R photo.

New Guidebook Helps Life Scientists Navigate R Statistical Software

The National Institute for Mathematical and Biological Synthesis has released an introductory guide to data analysis using the R system to conduct statistical analysis and techniques widely used in the life sciences. Written by Marco Martinez, a graduate student in the department of mathematics at the University of Tennessee, Knoxville, R for Biologists was produced as companion material for the R Tutorial for Life Sciences seminar, held in 2009 and co-sponsored by NIMBioS and UT's Department of Ecology and Evolutionary Biology. Freely available on the Internet, R offers a variety of statistical and graphical techniques used by life science researchers.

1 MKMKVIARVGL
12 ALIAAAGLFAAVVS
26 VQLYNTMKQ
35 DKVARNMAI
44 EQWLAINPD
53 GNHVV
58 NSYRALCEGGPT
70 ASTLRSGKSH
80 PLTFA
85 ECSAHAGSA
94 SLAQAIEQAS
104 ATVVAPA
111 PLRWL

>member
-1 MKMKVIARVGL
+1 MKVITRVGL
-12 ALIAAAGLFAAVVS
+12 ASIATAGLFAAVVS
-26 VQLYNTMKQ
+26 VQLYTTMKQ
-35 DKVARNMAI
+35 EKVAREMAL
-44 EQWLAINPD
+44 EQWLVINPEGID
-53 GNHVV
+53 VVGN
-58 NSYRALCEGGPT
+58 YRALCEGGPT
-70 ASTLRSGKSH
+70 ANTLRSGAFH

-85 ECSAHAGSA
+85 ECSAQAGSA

AAAS photo.

AAAS Symposium Investigates Math Applications in Biology

Under what conditions does an epidemic spread? What is the optimal way to design an effective HIV intervention plan? How does the human brain work when it makes poor choices? The answers to these questions can be found mathematically, and will be explored in a symposium at this year’s annual meeting of the American Association for the Advancement of Science, to be held Feb. 18-22 in San Diego.

 

Suzanne Lenhart photo.Cynthia Peterson photo.

NIMBioS Leaders Among 11 UTK Faculty Named AAAS Fellows

NIMBioS leaders Suzanne Lenhart and Cynthia Peterson, were named 2010 fellows of the American Association for the Advancement of Science (AAAS). Lenhart is a professor of mathematics at UT and NIMBioS Associate Director for Education, Outreach and Diversity, while Peterson is a professor of biochemistry, cell and molecular biology and NIMBioS Associate Director for Graduate Education. AAAS named 11 UT Knoxville faculty members to the 2010 class of fellows, more new fellows than any other university in the South.